Russia just blocked access to Facebook
The move is an attempt to control the narrative over the country's invasion of Ukraine as Putin begins to lose grip on Russian public opinion.
Russia blocked citizens' access to Meta’s platforms on Friday in an attempt to control the narrative over the country's invasion of Ukraine.
Roskomnadzor, Russia’s communications regulator, made the announcement Friday morning. It said it was blocking access to the platforms because of 26 cases of “discrimination against Russian media.”
Meta has been demoting posts from users linking to Russian state media, which had been pushing false narratives about the conflict. Nick Clegg, Meta's recently appointed president of Global Affairs, announced new features Tuesday that allow users to send encrypted DMs on Instagram. (WhatsApp and Facebook Messenger both already offer encryption.) "We feel our priorities are first to continue to make our services available for people to use as safely and securely as possible," Clegg told reporters on a call.
Russia's efforts to block access to Meta's platforms are the latest example of the government's attempts to control the public's access to independent information. The Duma, Russia's parliament, passed legislation on Friday that could send anyone who shares "fake" information about the Russian military to jail for up to 15 years. Independent TV and radio broadcasters have recently shut down, ahead of the vote and threats by Russia's prosecutor general for their accurate portrayal of the war in Ukraine. TV Rain, the country's last independent TV station, broadcast "Swan Lake" as its final act, a callback to moments of turmoil in the former Soviet Union.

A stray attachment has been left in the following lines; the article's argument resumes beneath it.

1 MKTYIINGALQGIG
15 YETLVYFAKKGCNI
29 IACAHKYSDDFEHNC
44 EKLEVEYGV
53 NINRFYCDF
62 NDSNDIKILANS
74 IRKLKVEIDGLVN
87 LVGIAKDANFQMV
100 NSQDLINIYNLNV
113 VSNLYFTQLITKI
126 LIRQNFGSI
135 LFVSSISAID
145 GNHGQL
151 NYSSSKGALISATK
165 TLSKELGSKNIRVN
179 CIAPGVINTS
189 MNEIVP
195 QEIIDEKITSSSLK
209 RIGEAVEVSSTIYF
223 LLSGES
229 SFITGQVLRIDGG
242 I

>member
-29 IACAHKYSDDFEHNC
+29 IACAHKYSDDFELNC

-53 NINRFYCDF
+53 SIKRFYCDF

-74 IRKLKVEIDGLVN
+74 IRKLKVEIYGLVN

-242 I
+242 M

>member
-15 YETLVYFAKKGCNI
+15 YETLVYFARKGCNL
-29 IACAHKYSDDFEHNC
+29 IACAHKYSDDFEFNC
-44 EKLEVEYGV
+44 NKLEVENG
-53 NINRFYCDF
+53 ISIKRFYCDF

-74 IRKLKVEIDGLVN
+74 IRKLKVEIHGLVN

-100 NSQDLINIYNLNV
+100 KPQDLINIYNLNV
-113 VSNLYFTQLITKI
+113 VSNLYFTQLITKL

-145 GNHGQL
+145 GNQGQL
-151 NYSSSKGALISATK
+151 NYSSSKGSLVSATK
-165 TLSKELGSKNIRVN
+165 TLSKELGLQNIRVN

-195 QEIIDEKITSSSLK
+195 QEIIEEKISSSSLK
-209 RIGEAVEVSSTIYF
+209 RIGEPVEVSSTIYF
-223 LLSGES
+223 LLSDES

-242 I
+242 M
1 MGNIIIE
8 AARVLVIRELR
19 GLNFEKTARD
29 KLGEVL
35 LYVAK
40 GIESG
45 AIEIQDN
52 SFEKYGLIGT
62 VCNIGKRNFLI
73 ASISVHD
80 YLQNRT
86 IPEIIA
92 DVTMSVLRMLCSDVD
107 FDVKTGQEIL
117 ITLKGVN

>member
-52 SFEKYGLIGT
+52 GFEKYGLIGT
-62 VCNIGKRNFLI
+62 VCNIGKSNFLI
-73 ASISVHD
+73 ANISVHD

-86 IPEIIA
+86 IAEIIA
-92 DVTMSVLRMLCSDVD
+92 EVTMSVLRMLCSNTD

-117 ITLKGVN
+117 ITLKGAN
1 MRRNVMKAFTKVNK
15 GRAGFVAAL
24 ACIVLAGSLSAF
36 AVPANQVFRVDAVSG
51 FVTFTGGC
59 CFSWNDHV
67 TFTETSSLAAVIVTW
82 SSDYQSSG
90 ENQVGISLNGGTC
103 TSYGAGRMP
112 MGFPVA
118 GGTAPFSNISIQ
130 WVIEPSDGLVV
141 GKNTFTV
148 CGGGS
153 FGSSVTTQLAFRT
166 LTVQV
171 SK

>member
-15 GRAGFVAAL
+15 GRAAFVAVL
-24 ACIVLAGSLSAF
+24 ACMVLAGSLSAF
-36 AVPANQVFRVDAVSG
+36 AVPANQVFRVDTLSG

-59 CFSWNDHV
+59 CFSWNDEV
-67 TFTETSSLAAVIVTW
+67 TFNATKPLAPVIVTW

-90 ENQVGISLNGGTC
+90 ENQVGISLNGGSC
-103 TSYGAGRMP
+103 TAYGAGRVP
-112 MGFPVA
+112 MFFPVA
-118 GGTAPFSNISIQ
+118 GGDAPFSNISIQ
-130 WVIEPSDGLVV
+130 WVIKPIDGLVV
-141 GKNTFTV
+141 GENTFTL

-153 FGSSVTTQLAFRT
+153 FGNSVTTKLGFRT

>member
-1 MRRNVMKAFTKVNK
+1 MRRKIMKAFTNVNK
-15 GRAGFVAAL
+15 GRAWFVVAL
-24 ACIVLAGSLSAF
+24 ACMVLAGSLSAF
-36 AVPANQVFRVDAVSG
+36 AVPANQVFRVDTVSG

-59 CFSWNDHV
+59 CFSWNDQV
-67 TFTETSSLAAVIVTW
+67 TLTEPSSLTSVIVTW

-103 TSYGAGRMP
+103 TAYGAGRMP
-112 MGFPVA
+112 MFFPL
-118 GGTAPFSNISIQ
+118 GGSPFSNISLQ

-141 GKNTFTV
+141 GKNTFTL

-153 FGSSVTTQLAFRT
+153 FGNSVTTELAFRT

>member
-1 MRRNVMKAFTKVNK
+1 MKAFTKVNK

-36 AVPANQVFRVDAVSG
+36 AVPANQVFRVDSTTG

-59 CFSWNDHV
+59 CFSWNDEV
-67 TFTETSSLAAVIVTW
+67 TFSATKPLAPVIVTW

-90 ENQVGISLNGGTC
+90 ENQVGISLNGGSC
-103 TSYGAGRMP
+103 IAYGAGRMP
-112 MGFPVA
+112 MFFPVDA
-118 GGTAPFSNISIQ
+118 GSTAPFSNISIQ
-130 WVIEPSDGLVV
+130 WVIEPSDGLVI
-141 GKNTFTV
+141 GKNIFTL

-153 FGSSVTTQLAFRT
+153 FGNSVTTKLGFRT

In the wake of the law passing, the BBC temporarily suspended operations in Russia, with Tim Davie, director-general of the broadcaster, saying it “appears to criminalize the process of independent journalism." "Soon millions of ordinary Russians will find themselves cut off from reliable information, deprived of their everyday ways of connecting with family and friends and silenced from speaking out,” Clegg said in a statement on Twitter. “We will continue to do everything we can to restore our services so they remain available to people to safely and securely express themselves and organize for action.”
The crackdown on traditional media and social platforms alike is happening amid a wave of anti-war protests in Russia. Some polls, though hard to parse amid the Kremlin’s tight censorship of the media and civilian communications, have suggested Putin is losing his grip on Russian public opinion. Russia says it does not plan to institute martial law over the protests, though at least 6,000 have been arrested across the country since it began its assault on Ukraine.
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